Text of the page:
Tuesday, April 10, 2012

The Chronology of Water, Yuknavitch

The Chronology of Water
Lidia Yuknavitch

At times I wanted to hate this book because it was a memoir that reminded me of me, and I didn’t get a book deal. And no one gave me an award. No, my dad didn’t abuse me, and my mom wasn’t an alcoholic, and I’m not a swimmer. But they did do some pretty messed up things to each other when I was a kid, my parents, and I was a basketball player, and I was an angry, drunk, numbed, death-seeking girl, too, just like Lidia Yuknavitch. But nobody gave me a book deal and I don’t write whole paragraphs that consist of nothing but “goddamn it” and if I did no one would give me an award for it.
I guarantee you.
I wanted to hate it because everybody loved it. And because I’ve loved women, too, you know. You’re not the only bisexual crazy girl out there. You’re not the only fucked up one. And I wanted to hate it because she claims that writing saved her, when half the time it feels like writing, this guilt I have about not-writing, or the shame I have about how bad the writing I do get down actually is, is what’s pushing me further towards the death-drive. How I would just chuck it all and forget about it if I could, if I thought there was anything else. And I wanted to hate it because it was sad and scary and tortured and not even in a pretty package like a novel, just all hanging out there, like real life.
I wanted to hate it but I couldn’t because of the truth and ache of it. Because of chapters like “Distilled,” where she relays the story of her second marriage in what amounts to one long sentence “distilling” the essence of an 11 year relationship, beauty, pleasure, and pain all mixed up in every phrase. And then, from the chapter “Conversion” onward, things get better. That’s when I started to really like it. Okay, I’ll be honest; that’s when I started sniveling with gratitude, sobbing into my roll of toilet paper while I sat outside on an unusually sunny day under a cloudless sky. Because I already know things are fucked up, that people are awful, that we do horrifying things to one another and to ourselves. I’m well versed in that, thank you. Didn’t need somebody else’s memoir to tell me that; I’ve got my own (unpublished) one all about it. What I wanted, what we all want, is the redemption. The moment things start to turn around. And that’s here too. Love, and peace, and “resuscitation.” If this author, this Yuknavitch woman, can accept that a new chance at life is what’s happening to her, maybe I can too. The hard part is it’s not something you accept once and then be done with; happiness – “learning to live on land,” as Yuknavitch puts it – is something you have to come to terms with again and again, every day, until you die, and maybe even after that.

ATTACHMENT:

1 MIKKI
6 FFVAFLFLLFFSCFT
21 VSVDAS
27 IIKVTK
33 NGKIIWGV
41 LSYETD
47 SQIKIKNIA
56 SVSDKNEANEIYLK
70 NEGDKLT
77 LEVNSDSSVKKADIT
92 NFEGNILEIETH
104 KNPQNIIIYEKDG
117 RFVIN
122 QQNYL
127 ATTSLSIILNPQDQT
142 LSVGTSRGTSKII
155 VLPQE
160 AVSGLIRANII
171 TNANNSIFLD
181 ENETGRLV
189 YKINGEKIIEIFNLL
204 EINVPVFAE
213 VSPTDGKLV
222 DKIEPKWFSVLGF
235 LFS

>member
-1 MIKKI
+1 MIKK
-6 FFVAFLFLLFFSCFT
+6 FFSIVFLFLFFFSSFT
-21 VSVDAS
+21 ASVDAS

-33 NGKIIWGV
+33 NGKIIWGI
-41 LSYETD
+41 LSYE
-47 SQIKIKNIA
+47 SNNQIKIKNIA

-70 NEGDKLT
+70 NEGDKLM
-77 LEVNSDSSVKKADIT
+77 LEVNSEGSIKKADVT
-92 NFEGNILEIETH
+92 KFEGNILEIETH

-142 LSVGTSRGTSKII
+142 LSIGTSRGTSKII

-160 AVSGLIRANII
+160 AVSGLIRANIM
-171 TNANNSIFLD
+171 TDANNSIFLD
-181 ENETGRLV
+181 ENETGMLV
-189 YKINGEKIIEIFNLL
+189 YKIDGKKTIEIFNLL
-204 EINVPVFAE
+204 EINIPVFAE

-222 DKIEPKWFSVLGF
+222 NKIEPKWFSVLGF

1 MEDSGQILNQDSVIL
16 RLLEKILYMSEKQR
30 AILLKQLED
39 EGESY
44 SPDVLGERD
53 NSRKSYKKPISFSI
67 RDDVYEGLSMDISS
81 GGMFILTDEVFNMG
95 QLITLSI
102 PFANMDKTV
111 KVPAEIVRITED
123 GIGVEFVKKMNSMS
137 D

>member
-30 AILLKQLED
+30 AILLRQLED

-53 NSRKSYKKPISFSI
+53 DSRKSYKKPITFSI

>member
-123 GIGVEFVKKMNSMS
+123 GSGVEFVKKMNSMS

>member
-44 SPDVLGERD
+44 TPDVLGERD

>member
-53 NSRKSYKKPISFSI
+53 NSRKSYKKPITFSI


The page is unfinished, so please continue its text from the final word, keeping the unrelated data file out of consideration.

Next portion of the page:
So this book is a memoir, not a novel, and I’m okay with that now. I’m okay with the mess of it particularly because the overarching metaphor of water, swimming, drowning, and floating holds the thing together so, well, fluidly. It seems natural and obvious and perfect. Unlike life, and yet exactly like it, too.

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